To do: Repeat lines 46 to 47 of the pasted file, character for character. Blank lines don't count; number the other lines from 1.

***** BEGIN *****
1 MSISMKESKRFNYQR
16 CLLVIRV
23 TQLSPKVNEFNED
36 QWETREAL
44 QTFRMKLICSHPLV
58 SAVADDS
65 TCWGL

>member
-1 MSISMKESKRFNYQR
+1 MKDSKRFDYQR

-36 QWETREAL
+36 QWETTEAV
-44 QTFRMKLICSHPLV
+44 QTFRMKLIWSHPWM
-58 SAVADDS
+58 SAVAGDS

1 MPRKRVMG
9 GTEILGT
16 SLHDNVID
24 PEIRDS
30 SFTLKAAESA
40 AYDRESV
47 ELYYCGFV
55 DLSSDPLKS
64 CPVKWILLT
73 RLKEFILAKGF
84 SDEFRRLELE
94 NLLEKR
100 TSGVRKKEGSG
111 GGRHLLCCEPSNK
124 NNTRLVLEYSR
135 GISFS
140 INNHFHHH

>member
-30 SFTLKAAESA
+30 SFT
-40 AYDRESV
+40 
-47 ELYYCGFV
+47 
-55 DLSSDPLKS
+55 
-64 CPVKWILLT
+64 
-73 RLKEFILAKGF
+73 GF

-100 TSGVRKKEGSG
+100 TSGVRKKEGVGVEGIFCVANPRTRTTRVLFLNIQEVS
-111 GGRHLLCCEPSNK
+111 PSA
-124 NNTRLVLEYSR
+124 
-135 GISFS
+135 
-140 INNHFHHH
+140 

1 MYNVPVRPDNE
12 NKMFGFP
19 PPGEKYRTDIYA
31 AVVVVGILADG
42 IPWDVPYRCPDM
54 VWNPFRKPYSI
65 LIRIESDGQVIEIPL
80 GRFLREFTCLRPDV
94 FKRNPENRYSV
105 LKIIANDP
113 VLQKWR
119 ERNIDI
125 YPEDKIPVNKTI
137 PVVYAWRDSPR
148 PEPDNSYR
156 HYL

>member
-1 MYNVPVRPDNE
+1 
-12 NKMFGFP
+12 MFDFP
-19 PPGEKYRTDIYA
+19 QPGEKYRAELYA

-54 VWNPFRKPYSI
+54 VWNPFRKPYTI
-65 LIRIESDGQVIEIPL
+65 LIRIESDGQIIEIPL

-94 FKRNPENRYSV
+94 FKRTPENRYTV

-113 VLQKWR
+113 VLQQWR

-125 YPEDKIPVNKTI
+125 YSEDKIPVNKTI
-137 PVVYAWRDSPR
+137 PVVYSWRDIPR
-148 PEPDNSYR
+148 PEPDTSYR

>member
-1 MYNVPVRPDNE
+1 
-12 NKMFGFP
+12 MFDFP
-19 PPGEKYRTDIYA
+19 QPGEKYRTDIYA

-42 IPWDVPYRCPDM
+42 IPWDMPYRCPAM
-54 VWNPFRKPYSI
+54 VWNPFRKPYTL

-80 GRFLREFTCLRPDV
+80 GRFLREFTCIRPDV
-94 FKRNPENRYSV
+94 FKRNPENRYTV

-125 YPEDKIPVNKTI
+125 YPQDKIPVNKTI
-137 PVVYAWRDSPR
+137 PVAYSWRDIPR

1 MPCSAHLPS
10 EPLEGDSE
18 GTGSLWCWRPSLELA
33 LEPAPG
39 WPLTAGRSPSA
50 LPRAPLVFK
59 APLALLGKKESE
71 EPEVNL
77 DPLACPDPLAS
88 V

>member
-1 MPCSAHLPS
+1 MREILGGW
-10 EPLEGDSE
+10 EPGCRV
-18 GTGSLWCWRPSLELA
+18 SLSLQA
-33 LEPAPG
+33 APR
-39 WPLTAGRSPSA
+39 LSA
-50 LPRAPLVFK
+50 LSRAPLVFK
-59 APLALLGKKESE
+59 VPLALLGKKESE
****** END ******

+73 GF

-100 TSGVRKKEGSG